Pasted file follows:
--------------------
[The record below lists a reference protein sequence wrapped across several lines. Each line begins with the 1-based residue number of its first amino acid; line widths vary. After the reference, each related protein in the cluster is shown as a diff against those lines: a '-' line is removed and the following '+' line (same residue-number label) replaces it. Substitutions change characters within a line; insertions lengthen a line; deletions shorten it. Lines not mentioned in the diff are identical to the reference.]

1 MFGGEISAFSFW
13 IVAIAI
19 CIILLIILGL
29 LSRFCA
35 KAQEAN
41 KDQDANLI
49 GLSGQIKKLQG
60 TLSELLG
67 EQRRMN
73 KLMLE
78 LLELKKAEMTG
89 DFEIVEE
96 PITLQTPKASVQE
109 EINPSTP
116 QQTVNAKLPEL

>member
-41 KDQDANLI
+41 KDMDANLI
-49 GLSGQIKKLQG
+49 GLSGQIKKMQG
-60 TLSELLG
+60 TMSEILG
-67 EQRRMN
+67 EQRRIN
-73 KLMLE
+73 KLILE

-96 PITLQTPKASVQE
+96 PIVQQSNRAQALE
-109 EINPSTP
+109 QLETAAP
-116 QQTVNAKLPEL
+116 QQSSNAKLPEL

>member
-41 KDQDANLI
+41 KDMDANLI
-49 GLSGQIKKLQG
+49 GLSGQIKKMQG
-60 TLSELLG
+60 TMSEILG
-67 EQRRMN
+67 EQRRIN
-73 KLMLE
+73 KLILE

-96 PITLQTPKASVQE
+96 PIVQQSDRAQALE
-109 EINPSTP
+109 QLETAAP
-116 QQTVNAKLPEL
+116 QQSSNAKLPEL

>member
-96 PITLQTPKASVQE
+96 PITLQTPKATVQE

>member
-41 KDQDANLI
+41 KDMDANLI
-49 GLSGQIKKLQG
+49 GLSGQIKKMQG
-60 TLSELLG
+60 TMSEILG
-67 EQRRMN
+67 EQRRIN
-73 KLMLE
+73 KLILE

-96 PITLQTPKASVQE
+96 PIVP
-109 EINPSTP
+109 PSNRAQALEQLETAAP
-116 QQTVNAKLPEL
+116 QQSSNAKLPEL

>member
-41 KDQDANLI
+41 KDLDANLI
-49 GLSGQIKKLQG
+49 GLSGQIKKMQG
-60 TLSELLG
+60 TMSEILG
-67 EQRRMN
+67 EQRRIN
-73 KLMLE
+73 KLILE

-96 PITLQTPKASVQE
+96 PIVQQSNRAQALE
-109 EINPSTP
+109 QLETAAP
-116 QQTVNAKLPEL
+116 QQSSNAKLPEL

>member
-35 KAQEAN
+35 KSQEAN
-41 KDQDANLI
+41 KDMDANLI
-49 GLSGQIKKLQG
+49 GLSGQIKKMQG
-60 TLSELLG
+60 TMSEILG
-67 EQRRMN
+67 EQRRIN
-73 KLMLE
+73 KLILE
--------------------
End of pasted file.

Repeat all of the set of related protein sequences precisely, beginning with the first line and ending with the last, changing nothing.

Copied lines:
[The record below lists a reference protein sequence wrapped across several lines. Each line begins with the 1-based residue number of its first amino acid; line widths vary. After the reference, each related protein in the cluster is shown as a diff against those lines: a '-' line is removed and the following '+' line (same residue-number label) replaces it. Substitutions change characters within a line; insertions lengthen a line; deletions shorten it. Lines not mentioned in the diff are identical to the reference.]

1 MFGGEISAFSFW
13 IVAIAI
19 CIILLIILGL
29 LSRFCA
35 KAQEAN
41 KDQDANLI
49 GLSGQIKKLQG
60 TLSELLG
67 EQRRMN
73 KLMLE
78 LLELKKAEMTG
89 DFEIVEE
96 PITLQTPKASVQE
109 EINPSTP
116 QQTVNAKLPEL

>member
-41 KDQDANLI
+41 KDMDANLI
-49 GLSGQIKKLQG
+49 GLSGQIKKMQG
-60 TLSELLG
+60 TMSEILG
-67 EQRRMN
+67 EQRRIN
-73 KLMLE
+73 KLILE

-96 PITLQTPKASVQE
+96 PIVQQSNRAQALE
-109 EINPSTP
+109 QLETAAP
-116 QQTVNAKLPEL
+116 QQSSNAKLPEL

>member
-41 KDQDANLI
+41 KDMDANLI
-49 GLSGQIKKLQG
+49 GLSGQIKKMQG
-60 TLSELLG
+60 TMSEILG
-67 EQRRMN
+67 EQRRIN
-73 KLMLE
+73 KLILE

-96 PITLQTPKASVQE
+96 PIVQQSDRAQALE
-109 EINPSTP
+109 QLETAAP
-116 QQTVNAKLPEL
+116 QQSSNAKLPEL

>member
-96 PITLQTPKASVQE
+96 PITLQTPKATVQE

>member
-41 KDQDANLI
+41 KDMDANLI
-49 GLSGQIKKLQG
+49 GLSGQIKKMQG
-60 TLSELLG
+60 TMSEILG
-67 EQRRMN
+67 EQRRIN
-73 KLMLE
+73 KLILE

-96 PITLQTPKASVQE
+96 PIVP
-109 EINPSTP
+109 PSNRAQALEQLETAAP
-116 QQTVNAKLPEL
+116 QQSSNAKLPEL

>member
-41 KDQDANLI
+41 KDLDANLI
-49 GLSGQIKKLQG
+49 GLSGQIKKMQG
-60 TLSELLG
+60 TMSEILG
-67 EQRRMN
+67 EQRRIN
-73 KLMLE
+73 KLILE

-96 PITLQTPKASVQE
+96 PIVQQSNRAQALE
-109 EINPSTP
+109 QLETAAP
-116 QQTVNAKLPEL
+116 QQSSNAKLPEL

>member
-35 KAQEAN
+35 KSQEAN
-41 KDQDANLI
+41 KDMDANLI
-49 GLSGQIKKLQG
+49 GLSGQIKKMQG
-60 TLSELLG
+60 TMSEILG
-67 EQRRMN
+67 EQRRIN
-73 KLMLE
+73 KLILE